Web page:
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XINHUA NEWS SERVICE REPORTS FROM THE AFRICAN CONTINENT

 

 

Tanzanite mining company under investigation in Tanzania

DAR ES SALAAM Tanzania (Xinhua) -- Tanzanian police said on Wednesday two top officials of Sky Associates Limited which owns Tanzanite One Mining Ltd have been transferred from Manyara region to the east African nation’s commercial capital Dar es Salaam for further investigations.

“They were transferred to Dar es Salaam on Monday for further grilling by the Director of Criminal Investigations (DCI),” said Francis Massawe, the Manyara regional police commander.

The two officials of Sky Associates Limited have been implicated in the tanzanite mining fraud by two reports on diamonds and tanzanite mining by two by parliamentary investigative committees presented to President John Magufuli last week.

Massawe named the two officials as Faisal Juma Shahbhai and Hussein Gonga.

Massawe further disclosed that they were still pursuing State Mining Corporation (STAMICO), a government owned enterprise also mentioned and implicated in the reports.

The arrest of the officials followed a directive by President Magufuli who had instructed defense and security organs to investigate top officials implicated in the report.

Last week, Tanzanian police chief said they have started investigating senior officials implicated in the two reports by parliamentary investigative committees on diamonds and tanzanite mining.

“After President John Magufuli instructed defence and security organs to immediately start investigating all officers implicated in the reports, we have already arrested some of the officials for interrogation,” said the Inspector General of Police (IGP) Simon Sirro.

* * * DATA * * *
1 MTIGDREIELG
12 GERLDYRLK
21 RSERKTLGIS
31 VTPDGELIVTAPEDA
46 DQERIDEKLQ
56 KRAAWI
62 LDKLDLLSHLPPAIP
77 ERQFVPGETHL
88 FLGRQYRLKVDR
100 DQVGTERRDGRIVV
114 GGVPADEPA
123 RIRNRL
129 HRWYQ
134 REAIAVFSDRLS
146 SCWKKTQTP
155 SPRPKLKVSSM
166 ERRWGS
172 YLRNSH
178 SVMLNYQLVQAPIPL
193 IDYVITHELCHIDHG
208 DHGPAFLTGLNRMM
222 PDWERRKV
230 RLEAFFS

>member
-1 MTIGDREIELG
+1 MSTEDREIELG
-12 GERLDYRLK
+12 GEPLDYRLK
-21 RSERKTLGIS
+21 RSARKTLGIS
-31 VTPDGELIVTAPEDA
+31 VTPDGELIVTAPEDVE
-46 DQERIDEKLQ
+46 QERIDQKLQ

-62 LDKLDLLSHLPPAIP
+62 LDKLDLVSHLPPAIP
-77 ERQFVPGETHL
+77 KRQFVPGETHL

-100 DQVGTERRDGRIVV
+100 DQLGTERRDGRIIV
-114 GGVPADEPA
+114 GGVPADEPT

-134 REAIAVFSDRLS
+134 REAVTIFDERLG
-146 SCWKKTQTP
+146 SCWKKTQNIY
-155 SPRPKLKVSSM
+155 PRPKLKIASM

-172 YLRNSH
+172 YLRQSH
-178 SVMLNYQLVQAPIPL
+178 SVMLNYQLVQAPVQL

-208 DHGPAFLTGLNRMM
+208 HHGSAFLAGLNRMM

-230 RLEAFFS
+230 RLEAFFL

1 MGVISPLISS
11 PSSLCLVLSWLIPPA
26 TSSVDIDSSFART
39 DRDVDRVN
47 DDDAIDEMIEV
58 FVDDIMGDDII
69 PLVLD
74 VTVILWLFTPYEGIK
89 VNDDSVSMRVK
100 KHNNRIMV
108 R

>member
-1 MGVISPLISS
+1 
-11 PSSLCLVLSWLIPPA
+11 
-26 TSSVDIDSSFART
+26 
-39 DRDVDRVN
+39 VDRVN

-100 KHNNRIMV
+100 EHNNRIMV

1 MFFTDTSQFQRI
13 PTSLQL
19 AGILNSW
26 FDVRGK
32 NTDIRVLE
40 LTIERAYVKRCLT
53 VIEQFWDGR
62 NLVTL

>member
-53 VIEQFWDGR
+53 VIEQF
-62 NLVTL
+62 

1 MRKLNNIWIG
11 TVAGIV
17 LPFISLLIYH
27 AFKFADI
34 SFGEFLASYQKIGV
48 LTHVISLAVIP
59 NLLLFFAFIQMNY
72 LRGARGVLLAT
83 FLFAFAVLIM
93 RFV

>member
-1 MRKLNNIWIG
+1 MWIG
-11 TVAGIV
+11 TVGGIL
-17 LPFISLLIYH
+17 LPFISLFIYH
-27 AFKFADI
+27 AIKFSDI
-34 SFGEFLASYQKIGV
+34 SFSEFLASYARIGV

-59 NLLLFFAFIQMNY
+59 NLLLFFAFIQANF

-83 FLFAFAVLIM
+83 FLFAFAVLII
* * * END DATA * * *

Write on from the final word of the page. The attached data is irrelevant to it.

Magufuli also ordered the suspension of senior officials implicated in the two reports.

“The officials mentioned in the two reports should give way pending the investigations,” said Magufuli. 

Following the order, the Minister of State in the President’s Office responsible for Regional Administration and Local Governments, George Simbachawene and Deputy Minister for Works, Transport and Communication, Edwin Ngonyani, announced they were stepping down to pave way for investigations.

“The two committees have shown weaknesses in overseeing our natural resources. It is high time all Tanzanians became patriotic in protecting our resources,” said Magufuli.

On July 5 the National Assembly formed a nine-man investigative team to assess how Tanzania was benefiting from diamond mining.

The investigative team looked at regulation, ownership and diamond mining, said Speaker of the National Assembly Job Ndugai.

He said the team drawing Members of Parliament from the ruling party Chama Cha Mapinduzi and the opposition camp worked for 30 days before submitting its report.

In June, Magufuli suspended issuance of new mining licenses to investors until after the government reorganized itself.

In May this year, he sacked Minister for Energy and Minerals Sospeter Muhongo after a report showed he was implicated in mining firms’ undeclared mineral sand exports.

The report revealed that the undeclared mineral sand exports led to tax evasion by the mining firms.